In the course of war, who determines what is just and fair? Fairness and justice are and should be universal constants; however, the paths to fairness and justice must be malleable and adapt to different circumstances.

The Nuremberg trials were marked by a conscious effort to avoid “victor’s justice” and provide a fair trial to the defendants who committed acts of atrocity. This paper examines whether this goal was achieved in the Nuremberg, Tokyo, and International Criminal Tribunal for the former Yugoslavia trials, as well as briefly touching upon the Guantanamo military commission trials, by looking particularly at the use of hearsay evidence. By placing greater weight on evidentiary criteria such as “relevance,” “probative value,” “reliability,” and “credibility” and developing a more uniform application of these terms rather than promoting a black and white dichotomy of the admissibility of hearsay evidence, judges can better perform the delicate balancing act of justice that takes place amidst the chaos and hostility of war.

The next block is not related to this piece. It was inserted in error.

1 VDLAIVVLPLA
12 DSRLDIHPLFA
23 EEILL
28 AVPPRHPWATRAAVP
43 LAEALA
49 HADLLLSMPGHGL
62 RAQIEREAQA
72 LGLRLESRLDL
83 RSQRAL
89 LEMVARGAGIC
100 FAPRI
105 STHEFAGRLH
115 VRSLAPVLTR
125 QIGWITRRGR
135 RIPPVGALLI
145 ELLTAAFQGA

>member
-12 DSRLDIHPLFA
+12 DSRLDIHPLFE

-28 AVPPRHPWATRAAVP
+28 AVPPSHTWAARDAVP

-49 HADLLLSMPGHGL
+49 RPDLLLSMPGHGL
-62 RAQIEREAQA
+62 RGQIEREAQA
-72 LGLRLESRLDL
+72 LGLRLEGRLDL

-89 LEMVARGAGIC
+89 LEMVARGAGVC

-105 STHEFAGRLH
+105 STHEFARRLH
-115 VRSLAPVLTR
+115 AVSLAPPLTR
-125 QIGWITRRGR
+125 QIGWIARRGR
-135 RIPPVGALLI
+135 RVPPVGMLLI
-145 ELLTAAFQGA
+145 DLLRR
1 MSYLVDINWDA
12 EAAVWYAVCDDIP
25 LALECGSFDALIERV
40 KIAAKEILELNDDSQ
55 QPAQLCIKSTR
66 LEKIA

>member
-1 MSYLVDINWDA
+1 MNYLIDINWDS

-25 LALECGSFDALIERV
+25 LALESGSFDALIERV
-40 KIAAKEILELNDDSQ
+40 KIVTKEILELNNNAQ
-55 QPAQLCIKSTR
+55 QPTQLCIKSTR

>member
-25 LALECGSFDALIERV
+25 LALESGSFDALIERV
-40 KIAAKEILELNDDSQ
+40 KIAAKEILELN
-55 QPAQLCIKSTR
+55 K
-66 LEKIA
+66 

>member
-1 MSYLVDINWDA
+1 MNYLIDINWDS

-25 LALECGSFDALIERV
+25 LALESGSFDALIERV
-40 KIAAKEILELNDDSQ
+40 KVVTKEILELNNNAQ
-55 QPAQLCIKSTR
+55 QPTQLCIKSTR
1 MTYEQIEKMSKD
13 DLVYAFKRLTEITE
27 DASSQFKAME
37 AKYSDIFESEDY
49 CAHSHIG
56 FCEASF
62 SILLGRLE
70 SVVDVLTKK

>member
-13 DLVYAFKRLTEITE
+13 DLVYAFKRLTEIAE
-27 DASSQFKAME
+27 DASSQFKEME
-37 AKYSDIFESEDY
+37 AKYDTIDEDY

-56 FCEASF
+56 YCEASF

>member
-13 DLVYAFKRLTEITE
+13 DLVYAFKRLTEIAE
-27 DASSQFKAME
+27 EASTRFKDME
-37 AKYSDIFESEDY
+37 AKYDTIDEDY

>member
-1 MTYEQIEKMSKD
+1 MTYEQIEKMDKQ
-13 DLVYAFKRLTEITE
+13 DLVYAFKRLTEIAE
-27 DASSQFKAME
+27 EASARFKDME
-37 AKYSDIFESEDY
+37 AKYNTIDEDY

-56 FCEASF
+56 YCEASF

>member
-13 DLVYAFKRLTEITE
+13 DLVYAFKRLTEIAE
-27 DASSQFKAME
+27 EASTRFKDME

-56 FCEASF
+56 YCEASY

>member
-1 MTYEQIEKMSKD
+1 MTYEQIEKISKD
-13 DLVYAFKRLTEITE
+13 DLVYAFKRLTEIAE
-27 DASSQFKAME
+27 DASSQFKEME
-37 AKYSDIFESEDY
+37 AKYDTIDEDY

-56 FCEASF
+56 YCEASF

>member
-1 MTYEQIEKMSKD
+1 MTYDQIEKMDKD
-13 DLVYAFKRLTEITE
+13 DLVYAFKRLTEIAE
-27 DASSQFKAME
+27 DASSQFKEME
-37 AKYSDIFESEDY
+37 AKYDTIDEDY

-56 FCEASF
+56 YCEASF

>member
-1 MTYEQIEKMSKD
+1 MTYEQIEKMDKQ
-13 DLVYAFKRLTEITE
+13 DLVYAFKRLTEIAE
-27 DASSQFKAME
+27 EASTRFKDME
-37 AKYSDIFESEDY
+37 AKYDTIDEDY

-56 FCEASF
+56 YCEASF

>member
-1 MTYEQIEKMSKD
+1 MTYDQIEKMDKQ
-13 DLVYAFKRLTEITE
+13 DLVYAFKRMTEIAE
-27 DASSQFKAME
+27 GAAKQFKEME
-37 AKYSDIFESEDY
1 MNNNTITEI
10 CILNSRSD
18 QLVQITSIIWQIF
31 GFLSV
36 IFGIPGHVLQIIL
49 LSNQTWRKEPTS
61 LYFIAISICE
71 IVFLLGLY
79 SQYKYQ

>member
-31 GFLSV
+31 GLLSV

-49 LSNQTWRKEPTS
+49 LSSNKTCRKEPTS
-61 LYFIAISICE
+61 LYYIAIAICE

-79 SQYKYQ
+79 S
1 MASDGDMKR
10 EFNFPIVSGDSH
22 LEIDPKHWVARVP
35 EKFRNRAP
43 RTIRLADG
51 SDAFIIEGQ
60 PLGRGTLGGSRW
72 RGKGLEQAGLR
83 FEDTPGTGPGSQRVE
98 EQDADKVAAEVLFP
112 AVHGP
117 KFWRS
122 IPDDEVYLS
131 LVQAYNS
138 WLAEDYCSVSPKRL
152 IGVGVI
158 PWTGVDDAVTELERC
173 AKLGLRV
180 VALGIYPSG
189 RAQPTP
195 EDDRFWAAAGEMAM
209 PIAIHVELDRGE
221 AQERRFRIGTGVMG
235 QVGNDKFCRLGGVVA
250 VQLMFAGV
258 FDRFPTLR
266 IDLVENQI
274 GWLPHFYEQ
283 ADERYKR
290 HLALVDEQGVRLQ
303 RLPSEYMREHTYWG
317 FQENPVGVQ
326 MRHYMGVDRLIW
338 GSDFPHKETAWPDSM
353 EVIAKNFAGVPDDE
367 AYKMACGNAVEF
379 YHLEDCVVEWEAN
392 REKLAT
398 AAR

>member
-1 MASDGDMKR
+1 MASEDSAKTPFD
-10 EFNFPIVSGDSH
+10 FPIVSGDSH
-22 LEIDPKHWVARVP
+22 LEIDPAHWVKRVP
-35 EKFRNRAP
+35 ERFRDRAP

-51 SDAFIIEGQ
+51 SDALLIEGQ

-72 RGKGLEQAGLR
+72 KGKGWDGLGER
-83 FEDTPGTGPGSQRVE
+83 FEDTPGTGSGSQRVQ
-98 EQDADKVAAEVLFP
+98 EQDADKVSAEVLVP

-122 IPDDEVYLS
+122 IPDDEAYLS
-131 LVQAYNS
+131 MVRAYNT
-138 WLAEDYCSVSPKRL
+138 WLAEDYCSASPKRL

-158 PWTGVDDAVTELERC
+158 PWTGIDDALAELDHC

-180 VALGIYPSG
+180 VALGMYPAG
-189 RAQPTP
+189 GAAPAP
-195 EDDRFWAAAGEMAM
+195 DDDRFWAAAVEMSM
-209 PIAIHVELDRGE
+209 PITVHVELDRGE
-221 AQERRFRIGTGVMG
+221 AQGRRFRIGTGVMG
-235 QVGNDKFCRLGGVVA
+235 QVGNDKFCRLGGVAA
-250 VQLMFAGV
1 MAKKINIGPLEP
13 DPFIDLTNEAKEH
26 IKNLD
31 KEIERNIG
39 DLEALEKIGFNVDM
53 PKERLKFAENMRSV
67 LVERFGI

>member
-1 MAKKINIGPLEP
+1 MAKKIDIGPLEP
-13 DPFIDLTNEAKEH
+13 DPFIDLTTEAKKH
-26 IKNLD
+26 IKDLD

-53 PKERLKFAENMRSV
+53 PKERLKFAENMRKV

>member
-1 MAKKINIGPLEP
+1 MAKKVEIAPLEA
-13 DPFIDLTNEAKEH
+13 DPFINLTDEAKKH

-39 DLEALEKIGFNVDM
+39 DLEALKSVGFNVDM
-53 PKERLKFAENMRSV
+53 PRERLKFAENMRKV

War is not a normal circumstance and war crimes are not normal crimes as contemplated by national laws. The path to justice requires flexibility and attention to the precarious circumstances surrounding a world emerging from complete upheaval. The general admissibility of hearsay evidence, in itself, does not provide a great threat to the rights of the accused in the course of war crimes trials. Examination of these war crimes trials indicate that, contrary to common law perceptions, it is possible to allow typically inadmissible evidence and still preserve fairness.

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